If you're in the Northern Hemisphere, you should be able to spot the meteors in the northeastern sky.
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Meteor enthusiasts in Chicago have two factors working against them: the bright city lights and the moon, which will be shining in its crescent form this weekend when the meteor shower passes by. The name comes from fact that the meteors appear to shoot out from the Perseus constellation.
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However, it's important to set an alarm clock, because the meteor shower occurs while most people are sleeping. If you happen to have trouble sleeping on Sunday night (August 12), that's a ideal time to step outside.
A clear sky could make way for an incredible natural show of streaking fireball meteors and so far, (as of Friday afternoon) the forecast is looking ideal!
The summertime meteor shower, the Perseid, is set to peak August 11, 12 and 13.
The Perseid meteor shower will illuminate Qatar sky from Saturday evening until Monday dawn, Qatar Calendar House (QCH) has announced. Though already underway, as Earth moves further into a cloud of debris left from Comet Swift-Tuttle, which last passed us in 1992 and should stop by again in 2126, the number of meteors will quickly ramp up.
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Just lean back and observe as much sky overhead as possible. The debris, made up mostly of ice and dust that has accumulated over thousands of years, creates a meteor shower when it burns through Earth's atmosphere.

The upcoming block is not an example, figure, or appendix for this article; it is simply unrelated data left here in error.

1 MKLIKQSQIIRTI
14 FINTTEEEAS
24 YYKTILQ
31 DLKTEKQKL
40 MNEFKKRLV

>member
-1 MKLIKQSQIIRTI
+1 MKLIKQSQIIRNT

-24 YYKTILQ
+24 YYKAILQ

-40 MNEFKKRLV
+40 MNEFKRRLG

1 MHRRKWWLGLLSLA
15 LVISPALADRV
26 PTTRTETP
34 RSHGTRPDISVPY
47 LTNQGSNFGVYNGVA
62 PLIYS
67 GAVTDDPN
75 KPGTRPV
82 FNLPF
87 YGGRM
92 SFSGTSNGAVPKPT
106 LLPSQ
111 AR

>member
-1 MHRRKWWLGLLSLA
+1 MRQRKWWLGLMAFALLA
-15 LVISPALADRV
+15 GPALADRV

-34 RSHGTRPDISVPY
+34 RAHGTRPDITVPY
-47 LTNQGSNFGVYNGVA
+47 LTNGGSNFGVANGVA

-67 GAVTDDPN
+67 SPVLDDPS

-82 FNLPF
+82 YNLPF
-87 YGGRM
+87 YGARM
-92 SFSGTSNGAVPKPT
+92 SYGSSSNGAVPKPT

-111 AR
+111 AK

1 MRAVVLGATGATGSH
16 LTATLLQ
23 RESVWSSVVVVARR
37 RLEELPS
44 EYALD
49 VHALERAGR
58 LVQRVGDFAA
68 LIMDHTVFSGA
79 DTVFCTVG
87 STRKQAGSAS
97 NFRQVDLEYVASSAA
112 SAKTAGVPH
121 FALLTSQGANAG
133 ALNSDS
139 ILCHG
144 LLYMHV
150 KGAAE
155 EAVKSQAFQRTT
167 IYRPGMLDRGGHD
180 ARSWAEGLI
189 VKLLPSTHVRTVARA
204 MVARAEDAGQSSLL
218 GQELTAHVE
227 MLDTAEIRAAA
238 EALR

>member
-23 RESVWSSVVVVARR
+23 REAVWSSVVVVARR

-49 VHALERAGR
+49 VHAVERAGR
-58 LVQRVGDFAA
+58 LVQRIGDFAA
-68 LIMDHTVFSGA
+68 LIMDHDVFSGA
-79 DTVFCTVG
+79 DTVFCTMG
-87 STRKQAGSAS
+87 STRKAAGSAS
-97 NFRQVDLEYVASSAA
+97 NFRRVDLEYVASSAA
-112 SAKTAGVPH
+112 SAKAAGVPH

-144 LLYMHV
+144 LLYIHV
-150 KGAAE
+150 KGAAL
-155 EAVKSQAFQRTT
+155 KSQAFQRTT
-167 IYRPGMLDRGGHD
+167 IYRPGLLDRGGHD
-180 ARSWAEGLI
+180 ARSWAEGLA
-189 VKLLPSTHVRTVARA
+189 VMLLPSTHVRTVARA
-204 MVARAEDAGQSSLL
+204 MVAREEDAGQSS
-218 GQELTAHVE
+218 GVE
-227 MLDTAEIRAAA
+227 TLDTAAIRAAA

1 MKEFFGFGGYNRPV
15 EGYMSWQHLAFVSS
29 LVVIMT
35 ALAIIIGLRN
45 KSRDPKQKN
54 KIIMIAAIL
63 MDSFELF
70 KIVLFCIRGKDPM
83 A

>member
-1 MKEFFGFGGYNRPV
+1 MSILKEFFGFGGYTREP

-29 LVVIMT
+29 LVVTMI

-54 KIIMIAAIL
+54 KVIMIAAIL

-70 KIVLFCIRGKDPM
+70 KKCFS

The shower will be visible all over the United Kingdom, as long as the skies are clear.
The Perseid meteor shower is an annual event. Because of this, meteor rates could be as high as 200 per hour.
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Perseid meteor travel at 132,000 mph, or over 36 miles per second. According to NASA's website, this weekend promises dark nights due to diminished moonlight from the new moon, bringing "some of the better skies" to view the cosmic spectacle. But anytime after 10 p.m. on August 12 should be fine. "In December, you have the Geminids, which have more meteors per hour, but it's pretty cold and people don't want to go out and see them at that point", said Hendershot.